Friday, July 12, 2013

LESSON: Claymation Alpha Morph (Part 1: Preparation)

Many of us grew up with the classic claymation stories like Rudolph or Suzy Snowflake.  I had never actually MADE a claymation before, though!  In this project, I had students choose a letter to morph into an animal or object.  Here's how it went:

PRE-PROJECT: TINY TOTEMS:  To get my kids used to handling clay, I had them read
about Native American Totem Spirits, and then draw thumbnail sketches of their own Totem Animal.  Then, they used Sculpey* to additively sculpt a tiny 3D animal that would be no larger than their fist (i.e. fit in their hands).  I baked them, and they painted them.  
*If you are not familiar with Sculpey, it's pretty awesome.  I really want to do ceramics with my kids (maybe down the line), but we do not have a kiln to fire their work.  Sculpey is a great substitute for smaller projects, and there are a ton of different types of Sculpey for various needs.  I most often use Original Sculpey because you just bake it in the oven (or toaster oven) for 15 minutes, it hardens, and you can paint it (acrylic paints).  

  • Students working SMALL.  
  • The Sculpey that I had purchased (white, original Sculpey) was really TOO pliable.  I am used to working with Sculpey that is so stiff it takes some time to knead it to be pliable.  I was going to call Sculpey, but then did a little research and they actually address that question in their FAQ section (thank you Sculpey!).  Here's the answer and solution to that:
  • Getting students to think abstractly.  No surprise there... it is certainly a tough balance of taking more time to instruct this, and trying to just push through so that they learn the sculpting techniques (which is more the reason for doing this mini project) so that we can move on to the larger project.  
  • Making sure that students didn't forget to address connection sites on the mini sculptures ("Okay, but see here?  When I bake this, the arms will fall off.")
  • Having to take home sculptures from the stragglers.  In other words, if all students do not finish at the same rate (or by the said deadline), you will have to keep bringing home little guys to bake.  This is not that big of a deal since it only takes 15 minutes, but just more annoying than one might appreciate.  This would not be a problem if you had a toaster oven brought to school, or your school had a kitchen/oven available to use.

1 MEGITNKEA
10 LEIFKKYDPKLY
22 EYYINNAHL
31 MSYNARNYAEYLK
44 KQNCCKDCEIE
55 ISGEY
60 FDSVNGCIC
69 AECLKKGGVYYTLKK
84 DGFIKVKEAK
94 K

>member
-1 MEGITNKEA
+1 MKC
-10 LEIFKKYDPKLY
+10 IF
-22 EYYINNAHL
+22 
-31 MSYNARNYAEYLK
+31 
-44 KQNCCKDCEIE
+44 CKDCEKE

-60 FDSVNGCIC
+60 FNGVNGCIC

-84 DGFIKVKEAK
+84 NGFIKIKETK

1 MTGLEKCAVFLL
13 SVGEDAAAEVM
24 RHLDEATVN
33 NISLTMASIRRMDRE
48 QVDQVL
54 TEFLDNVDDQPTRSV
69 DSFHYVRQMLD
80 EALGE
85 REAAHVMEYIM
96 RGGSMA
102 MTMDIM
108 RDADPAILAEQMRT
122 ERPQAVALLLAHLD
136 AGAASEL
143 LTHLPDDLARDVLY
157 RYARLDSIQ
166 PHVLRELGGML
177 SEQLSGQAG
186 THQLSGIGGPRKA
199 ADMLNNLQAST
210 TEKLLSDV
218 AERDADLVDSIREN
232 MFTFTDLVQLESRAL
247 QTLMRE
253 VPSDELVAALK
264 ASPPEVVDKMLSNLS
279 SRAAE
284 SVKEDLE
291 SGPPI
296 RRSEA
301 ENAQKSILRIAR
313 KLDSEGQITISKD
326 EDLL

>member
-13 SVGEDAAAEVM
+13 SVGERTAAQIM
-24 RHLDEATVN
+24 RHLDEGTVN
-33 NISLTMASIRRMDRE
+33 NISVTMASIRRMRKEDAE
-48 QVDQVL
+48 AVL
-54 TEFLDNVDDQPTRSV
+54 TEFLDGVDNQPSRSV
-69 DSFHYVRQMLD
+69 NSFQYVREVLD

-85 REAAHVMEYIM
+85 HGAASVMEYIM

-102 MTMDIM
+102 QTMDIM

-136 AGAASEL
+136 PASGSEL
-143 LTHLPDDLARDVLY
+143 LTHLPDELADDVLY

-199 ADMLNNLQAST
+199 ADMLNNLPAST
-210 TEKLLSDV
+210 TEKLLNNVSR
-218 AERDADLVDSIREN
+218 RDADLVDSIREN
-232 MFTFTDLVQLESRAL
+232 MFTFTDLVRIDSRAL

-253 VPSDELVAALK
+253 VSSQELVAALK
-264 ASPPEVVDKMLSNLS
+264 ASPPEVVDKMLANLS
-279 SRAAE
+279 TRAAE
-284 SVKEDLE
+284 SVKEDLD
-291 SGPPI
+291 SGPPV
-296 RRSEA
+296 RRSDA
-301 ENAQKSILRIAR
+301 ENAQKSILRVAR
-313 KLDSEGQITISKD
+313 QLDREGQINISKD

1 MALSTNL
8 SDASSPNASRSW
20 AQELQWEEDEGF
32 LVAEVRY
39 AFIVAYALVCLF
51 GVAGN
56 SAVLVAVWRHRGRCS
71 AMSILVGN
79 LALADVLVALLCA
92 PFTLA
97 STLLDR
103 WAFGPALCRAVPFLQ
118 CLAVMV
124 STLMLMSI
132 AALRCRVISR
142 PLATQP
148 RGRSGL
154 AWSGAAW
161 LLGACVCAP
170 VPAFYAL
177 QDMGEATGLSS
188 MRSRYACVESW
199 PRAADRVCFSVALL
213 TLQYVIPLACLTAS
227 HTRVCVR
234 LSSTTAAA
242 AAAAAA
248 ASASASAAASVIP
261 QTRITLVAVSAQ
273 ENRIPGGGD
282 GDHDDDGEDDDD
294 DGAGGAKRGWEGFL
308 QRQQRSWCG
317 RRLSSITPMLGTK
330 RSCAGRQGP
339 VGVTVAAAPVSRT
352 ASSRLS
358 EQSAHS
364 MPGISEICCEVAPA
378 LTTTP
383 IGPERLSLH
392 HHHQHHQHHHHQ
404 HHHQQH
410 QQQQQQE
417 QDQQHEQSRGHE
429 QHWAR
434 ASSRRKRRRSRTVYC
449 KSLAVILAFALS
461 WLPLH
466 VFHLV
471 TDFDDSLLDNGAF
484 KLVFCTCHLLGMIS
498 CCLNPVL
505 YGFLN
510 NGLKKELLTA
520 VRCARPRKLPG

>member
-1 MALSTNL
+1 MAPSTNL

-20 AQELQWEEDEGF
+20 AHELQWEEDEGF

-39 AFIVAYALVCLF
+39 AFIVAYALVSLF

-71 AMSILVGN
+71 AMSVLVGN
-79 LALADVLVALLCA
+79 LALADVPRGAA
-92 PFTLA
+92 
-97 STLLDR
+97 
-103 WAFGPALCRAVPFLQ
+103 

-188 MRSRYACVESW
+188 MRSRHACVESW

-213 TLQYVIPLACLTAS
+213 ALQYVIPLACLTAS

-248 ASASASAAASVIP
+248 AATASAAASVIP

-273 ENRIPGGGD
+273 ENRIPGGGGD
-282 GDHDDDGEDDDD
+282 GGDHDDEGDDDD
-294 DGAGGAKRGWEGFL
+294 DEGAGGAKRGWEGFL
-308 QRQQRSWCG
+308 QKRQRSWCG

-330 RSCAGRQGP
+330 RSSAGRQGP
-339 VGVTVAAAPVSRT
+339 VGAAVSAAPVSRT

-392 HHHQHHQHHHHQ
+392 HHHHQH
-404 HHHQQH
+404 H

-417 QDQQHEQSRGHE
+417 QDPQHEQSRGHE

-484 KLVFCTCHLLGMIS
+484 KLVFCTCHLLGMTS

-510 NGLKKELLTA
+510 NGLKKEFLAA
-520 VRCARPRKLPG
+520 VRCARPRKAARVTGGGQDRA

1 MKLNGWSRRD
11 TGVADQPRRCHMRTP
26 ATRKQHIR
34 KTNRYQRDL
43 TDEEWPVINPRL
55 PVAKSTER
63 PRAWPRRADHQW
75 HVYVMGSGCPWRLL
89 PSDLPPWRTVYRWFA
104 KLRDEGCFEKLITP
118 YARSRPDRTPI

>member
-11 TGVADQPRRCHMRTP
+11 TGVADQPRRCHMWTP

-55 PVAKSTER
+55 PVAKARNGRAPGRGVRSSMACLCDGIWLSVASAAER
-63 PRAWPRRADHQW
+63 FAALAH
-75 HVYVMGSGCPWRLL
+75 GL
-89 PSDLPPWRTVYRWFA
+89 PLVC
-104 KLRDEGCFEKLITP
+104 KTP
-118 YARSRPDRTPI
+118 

WHAT??  How could I have forgotten to take photos of these awesome tiny sculptures?  I know... I suck.  When I get back to school, I will take photos of the leftover sculptures and add them here.  

INTRO TO CLAYMATION:  To start off this part of the project, I showed several videos of claymation.  I had just learned this really great process called Lesson Study during my previous ILT (Instructional Learning Team) in which you are supposed to use this protocol to observe your colleagues teach a lesson that you all plan together (the idea being that you then rework the lesson together based on observations of how the students react and learn during the lesson).  I thought it was a perfect protocol to use when discussing work with my students.  It's very similar to a critique process, but elaborated a little more (or more specific to learning a lesson).  In our sketchbooks, I had the students divide the page into two columns.  Left hand column is labeled as "Obervations;" right hand column is labeled as "Insights, thoughts, AH HA's!"  
As we watched each video (sometimes twice), students watched and wrote down observations WITHOUT opinions.  We had practiced this several times with our "Looking at Art" Protocol, so these students were pretty good at separating observations from opinions.   Then, I gave them time after the video to write down any opinions, thoughts, insights or Ah Ha! moments about what they saw.  
First of all, this is a great exercise in training art students to really LOOK at the artwork in a way that collects evidence for their opinions.  It also turned out so insightful to ME because my students noticed things about the video that I hadn't, or had very interesting thoughts on the videos.  Lastly, I will DEFINITELY do this again because I noticed that when starting the claymation project, the students basically taught themselves on what the project expectations should be, and what to look for while creating.  (I should have, and in the future will, have students then create the project expectations WITH me... therefore completely giving them the opportunity to invest).  

Here are the videos I showed:

A great little flip book animation series.  Students really loved how simple but still so very successful these are.  Also, they pointed out how there were surprisingly quirky tidbits that made the animation just a little more interesting.

Then, I showed a clip of Shaun the Sheep.  Apparently this is no longer available on YouTube, but you can google Shaun the Sheep and maybe get a little short clip to show.

Next, I showed The Making of Shaun the Sheep.  This is great because it gives students a glimpse of how intense the work is that goes into making a 20 minute claymation.  They also observed different aspects that make it interesting like textures, scenery, props, etc. that may or may not be made out of clay.  

Next, I showed student work (elementary and high school).  We looked at how even though some of the work might be "rough", it was still successful.  We also looked at how the figures moved and/or morphed.

In these examples, we specifically paid attention to morphing and transitions:

Then, we took a look at MY example, in which I made a time lapse of the process (showing how I work from planning/sketching, to creating, to troubleshooting/problem solving as I work).

And the product:

And then put together to make a mock movie with music and effects:

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